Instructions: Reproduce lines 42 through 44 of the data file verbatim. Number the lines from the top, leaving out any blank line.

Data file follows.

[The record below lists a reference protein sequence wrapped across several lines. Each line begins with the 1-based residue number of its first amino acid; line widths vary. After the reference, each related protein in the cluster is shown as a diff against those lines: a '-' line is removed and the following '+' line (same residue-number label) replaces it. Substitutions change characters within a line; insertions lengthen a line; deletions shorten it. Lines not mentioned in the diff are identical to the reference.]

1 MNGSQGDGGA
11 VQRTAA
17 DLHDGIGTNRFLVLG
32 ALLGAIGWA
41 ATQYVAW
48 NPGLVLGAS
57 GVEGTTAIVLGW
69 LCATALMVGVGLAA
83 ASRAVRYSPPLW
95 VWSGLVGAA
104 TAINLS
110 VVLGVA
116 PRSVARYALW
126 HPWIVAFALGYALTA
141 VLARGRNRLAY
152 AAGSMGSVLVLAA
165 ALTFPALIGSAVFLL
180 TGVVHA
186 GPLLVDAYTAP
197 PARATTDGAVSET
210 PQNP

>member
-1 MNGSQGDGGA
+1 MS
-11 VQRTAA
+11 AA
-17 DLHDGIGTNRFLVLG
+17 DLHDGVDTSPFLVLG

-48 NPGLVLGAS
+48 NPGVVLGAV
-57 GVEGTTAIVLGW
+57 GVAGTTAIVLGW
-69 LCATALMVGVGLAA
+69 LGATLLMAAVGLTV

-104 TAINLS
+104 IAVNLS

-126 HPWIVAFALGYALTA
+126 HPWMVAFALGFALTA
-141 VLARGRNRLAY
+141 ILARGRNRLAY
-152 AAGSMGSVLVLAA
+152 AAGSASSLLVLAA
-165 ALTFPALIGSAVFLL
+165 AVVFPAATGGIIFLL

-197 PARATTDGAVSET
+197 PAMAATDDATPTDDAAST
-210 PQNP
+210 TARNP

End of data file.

-152 AAGSMGSVLVLAA
+152 AAGSASSLLVLAA
-165 ALTFPALIGSAVFLL